A table is a series of boxes that help organize data (text or numbers) into horizontal rows or vertical columns. Tables are a common and efficient way to organize data. However, clear signals are needed so readers can readily identify the organizational principles of a table. Fortunately, creating accessible tables in Word is an easy process if you follow a few simple rules.
- Prefer simple tables over complex tables. Simple tables contain more than one column (the vertical organization of the table) and row (the horizontal organization of the table). Simple tables are contained on a single page; complex tables may span several pages.
- Always include a header row. The header row shows the content of each column. The header row should be a single row.
- Avoid merged, nested, or split cells (if you don’t know what these are, you are not using them). Assistive technology devices read tables from left to right and top to bottom, one cell at a time. Changes in the structure of table cells throws off the reading order for assistive technology devices. Blank cells should be avoided for the same reason.
- For longer tables, be sure that the header row is repeated on each page in which the table appears. This option can be selected under “Table Properties” in Word by clicking “Repeat header row at the top of each page.”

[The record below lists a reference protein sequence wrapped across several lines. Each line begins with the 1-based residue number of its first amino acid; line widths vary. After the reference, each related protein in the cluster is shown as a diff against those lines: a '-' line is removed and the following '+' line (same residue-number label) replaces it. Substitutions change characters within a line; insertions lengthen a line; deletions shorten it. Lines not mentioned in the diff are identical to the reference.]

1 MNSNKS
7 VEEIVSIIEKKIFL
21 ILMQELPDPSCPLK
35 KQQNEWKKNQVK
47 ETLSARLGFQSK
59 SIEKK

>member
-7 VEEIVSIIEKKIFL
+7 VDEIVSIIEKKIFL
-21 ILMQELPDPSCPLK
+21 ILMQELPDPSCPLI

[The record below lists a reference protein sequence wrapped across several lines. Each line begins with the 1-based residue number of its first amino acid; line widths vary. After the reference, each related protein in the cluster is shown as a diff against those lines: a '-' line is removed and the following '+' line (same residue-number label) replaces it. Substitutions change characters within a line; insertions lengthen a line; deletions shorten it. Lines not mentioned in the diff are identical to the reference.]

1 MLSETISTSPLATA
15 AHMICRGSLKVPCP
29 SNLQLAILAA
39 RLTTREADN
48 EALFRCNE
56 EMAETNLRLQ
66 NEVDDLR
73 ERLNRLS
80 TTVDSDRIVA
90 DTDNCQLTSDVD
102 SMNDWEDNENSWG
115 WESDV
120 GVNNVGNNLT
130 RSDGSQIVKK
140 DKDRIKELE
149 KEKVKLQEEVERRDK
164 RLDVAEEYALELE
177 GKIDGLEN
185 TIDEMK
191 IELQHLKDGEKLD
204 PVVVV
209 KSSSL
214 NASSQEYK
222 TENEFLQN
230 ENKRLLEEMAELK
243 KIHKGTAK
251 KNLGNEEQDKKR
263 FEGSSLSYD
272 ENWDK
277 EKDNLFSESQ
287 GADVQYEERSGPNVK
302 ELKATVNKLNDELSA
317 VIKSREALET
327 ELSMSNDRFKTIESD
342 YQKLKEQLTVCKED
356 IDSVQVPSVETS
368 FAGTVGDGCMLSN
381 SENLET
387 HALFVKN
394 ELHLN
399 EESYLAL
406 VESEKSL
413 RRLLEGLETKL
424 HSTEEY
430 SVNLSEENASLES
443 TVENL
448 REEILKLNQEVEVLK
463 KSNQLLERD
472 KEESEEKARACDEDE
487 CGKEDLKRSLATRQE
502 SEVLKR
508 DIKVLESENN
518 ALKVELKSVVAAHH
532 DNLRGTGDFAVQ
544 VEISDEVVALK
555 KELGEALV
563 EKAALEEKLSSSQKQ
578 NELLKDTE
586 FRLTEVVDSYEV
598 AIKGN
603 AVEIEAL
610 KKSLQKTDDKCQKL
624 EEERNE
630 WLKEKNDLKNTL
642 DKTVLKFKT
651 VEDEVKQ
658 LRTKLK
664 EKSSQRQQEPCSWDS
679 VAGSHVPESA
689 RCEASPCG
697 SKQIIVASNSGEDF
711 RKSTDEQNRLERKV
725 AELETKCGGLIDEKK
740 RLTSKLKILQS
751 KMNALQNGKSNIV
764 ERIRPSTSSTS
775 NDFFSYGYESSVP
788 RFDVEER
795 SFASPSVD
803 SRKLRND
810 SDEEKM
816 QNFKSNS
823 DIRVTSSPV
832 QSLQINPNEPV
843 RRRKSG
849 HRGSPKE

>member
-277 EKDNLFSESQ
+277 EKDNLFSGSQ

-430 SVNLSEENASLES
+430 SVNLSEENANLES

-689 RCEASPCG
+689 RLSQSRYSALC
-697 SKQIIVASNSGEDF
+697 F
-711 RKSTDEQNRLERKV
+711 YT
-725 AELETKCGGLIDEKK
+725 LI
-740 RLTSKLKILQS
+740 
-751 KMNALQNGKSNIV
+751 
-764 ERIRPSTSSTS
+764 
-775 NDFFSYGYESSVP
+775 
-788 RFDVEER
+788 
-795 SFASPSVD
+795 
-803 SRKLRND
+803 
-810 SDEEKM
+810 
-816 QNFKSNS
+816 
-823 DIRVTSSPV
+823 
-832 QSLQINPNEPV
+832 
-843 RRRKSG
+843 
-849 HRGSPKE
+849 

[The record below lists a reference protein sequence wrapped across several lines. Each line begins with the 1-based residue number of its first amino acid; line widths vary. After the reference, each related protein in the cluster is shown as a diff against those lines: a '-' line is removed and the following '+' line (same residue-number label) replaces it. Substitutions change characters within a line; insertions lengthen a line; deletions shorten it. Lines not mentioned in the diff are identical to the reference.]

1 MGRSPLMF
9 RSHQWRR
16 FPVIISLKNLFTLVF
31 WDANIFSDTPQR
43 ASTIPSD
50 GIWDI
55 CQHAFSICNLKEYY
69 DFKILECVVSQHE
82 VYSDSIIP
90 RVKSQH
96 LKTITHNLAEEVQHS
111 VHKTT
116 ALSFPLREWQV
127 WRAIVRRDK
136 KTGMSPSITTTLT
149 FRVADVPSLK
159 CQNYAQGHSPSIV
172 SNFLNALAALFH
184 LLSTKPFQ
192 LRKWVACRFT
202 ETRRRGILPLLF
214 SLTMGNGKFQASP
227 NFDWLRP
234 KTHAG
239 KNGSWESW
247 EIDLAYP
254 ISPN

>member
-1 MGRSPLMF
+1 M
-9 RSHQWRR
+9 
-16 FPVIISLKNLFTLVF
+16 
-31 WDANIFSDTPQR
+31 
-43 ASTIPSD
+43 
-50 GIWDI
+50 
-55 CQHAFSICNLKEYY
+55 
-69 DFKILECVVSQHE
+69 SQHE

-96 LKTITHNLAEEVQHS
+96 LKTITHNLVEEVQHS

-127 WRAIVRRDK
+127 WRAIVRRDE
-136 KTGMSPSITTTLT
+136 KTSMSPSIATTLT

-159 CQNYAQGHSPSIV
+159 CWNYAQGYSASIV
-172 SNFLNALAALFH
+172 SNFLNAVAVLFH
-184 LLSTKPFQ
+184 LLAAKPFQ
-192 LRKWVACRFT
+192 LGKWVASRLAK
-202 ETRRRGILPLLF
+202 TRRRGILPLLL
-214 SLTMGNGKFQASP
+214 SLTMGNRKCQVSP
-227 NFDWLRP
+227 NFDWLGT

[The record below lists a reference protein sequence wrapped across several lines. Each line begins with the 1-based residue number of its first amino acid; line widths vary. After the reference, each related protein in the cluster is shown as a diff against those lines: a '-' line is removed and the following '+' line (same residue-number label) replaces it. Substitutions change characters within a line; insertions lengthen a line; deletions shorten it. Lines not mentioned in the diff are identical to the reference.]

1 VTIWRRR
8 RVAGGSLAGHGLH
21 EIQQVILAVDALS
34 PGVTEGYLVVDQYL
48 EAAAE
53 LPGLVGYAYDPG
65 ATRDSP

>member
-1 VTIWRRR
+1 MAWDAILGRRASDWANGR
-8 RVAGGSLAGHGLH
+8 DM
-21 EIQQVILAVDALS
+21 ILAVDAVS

- Longer tables also require an alt text description. You can enter alt text under “Table Properties” by clicking on the Alt Text tab and entering a concise description of the table in the Description box. This is especially important if the table is to be converted to an HTML or PDF file because the table may not be accessible to assistive technology devices.
- Do not use tables to control the placement of text or numbers on the page. The irregular shape of the cells in this type of table create issues with reading order that make the document inaccessible to assistive technology devices.